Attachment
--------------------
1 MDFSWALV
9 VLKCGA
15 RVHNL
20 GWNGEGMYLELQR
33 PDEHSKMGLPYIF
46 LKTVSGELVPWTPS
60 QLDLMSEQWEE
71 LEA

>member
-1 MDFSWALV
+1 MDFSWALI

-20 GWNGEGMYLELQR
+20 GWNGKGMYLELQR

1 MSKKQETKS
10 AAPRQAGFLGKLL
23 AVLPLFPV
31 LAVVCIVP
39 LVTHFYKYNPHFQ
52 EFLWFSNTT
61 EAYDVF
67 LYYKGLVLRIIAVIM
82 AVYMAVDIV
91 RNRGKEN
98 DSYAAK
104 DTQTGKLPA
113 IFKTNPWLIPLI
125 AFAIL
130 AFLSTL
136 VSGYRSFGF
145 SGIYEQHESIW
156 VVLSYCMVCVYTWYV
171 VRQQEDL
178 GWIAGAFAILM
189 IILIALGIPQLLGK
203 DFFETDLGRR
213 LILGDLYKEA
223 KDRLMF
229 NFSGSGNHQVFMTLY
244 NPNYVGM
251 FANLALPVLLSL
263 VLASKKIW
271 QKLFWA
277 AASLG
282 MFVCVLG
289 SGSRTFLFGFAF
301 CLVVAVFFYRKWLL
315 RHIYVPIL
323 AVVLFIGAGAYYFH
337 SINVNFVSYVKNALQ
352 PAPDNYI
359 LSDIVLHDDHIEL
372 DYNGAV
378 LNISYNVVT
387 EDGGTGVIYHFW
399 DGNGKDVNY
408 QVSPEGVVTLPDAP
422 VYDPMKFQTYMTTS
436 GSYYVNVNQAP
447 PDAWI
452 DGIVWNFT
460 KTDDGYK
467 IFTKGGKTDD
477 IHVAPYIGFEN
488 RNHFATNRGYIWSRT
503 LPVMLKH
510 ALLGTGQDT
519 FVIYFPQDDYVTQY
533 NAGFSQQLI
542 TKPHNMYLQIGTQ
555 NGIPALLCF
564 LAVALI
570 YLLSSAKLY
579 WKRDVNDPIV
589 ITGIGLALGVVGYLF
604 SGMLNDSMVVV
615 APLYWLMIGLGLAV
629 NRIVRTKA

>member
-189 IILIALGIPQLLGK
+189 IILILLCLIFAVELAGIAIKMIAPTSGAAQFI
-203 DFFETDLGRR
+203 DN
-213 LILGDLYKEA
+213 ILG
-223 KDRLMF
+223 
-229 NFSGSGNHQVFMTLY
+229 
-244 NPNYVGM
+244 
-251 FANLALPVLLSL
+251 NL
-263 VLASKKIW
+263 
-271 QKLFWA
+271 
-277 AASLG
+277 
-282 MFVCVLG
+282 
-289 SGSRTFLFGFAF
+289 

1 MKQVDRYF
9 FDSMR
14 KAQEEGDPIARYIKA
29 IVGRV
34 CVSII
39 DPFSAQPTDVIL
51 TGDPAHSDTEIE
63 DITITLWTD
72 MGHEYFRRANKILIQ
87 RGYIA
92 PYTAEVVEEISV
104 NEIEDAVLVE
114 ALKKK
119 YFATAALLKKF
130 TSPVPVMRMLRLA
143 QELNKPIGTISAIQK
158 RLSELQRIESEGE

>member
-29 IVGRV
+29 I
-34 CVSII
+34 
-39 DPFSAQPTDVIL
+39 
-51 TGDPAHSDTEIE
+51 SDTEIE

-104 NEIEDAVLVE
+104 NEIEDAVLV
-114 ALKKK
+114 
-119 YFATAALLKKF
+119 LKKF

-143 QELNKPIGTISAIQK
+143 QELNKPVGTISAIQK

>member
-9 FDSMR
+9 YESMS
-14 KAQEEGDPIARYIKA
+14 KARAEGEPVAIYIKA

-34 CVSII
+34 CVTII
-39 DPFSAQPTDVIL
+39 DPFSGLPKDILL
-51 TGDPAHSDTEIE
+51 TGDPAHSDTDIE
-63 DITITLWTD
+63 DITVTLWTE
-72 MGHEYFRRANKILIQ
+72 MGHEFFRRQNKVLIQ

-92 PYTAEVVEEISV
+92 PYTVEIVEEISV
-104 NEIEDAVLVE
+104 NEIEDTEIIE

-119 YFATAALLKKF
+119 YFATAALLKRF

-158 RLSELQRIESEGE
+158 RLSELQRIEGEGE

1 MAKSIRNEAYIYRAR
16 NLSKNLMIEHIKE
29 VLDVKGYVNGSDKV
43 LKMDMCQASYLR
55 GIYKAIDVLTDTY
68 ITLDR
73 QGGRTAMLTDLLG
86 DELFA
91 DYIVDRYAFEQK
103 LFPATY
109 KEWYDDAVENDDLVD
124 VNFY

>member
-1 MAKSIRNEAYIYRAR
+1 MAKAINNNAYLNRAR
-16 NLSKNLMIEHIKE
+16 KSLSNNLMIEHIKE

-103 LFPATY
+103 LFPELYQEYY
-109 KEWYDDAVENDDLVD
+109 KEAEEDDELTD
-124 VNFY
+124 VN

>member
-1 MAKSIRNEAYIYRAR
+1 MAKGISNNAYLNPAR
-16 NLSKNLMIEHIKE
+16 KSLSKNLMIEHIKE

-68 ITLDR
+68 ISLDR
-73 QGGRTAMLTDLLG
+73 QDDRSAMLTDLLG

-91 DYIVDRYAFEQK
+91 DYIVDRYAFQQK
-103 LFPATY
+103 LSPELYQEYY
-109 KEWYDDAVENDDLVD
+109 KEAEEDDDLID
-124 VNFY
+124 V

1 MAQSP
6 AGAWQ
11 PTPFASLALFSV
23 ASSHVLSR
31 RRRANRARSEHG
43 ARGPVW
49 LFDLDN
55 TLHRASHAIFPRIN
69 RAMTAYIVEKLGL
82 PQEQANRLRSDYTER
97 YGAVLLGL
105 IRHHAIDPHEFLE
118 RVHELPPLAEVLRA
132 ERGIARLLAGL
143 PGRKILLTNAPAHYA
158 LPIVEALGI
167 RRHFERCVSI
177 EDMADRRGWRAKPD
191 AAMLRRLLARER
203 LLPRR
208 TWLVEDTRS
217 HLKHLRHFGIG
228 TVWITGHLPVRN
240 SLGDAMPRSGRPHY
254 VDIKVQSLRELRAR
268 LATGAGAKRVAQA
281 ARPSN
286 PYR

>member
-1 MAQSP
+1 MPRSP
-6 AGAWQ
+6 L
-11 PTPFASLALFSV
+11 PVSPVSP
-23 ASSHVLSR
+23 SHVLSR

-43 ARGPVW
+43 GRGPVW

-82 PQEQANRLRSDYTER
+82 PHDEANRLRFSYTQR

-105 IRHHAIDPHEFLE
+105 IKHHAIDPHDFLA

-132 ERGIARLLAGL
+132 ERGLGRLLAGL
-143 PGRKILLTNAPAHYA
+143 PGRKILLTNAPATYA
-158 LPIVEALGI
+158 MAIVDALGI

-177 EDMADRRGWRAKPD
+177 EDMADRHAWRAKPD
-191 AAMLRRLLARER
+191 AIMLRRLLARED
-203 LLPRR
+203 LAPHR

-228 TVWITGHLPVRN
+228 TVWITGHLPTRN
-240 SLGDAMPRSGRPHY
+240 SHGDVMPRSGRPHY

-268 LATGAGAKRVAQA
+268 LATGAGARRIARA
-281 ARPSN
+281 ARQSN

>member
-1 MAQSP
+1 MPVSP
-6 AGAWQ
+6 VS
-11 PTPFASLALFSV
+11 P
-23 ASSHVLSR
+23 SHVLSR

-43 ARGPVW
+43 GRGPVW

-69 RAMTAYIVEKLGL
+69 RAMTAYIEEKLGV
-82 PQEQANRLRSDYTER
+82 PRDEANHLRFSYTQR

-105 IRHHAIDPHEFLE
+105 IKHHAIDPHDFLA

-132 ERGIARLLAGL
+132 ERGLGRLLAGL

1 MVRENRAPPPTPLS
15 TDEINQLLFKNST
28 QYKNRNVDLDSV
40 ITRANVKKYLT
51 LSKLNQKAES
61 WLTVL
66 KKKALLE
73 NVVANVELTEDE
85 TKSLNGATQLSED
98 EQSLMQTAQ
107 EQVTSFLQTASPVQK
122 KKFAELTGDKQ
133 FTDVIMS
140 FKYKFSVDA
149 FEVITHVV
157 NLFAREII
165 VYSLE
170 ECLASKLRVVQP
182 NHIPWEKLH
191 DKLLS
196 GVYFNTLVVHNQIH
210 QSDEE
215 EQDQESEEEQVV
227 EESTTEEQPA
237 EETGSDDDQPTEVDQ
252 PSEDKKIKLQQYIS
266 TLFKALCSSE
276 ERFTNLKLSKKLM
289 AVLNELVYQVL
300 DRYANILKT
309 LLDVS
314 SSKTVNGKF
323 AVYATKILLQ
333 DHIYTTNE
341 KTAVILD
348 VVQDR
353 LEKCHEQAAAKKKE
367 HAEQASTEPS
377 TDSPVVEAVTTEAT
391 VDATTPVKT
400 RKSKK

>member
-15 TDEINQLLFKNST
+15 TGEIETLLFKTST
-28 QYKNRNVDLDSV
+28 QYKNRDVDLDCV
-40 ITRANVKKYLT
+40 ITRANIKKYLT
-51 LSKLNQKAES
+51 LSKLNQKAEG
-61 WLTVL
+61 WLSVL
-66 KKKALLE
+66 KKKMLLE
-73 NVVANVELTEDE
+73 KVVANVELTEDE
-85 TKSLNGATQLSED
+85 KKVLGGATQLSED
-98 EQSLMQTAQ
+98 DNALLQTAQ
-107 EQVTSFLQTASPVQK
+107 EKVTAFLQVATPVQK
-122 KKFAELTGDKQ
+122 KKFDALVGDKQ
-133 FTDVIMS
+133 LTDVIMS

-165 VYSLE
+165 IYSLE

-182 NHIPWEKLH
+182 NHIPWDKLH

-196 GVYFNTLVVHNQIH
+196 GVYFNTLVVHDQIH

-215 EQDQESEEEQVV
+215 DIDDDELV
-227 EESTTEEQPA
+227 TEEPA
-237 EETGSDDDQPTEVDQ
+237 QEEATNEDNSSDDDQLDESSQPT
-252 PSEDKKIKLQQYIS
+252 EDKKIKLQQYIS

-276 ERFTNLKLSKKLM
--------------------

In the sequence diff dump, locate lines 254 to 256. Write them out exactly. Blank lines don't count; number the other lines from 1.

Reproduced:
+203 LAPHR

-228 TVWITGHLPVRN
+228 TVWITGHLPTRN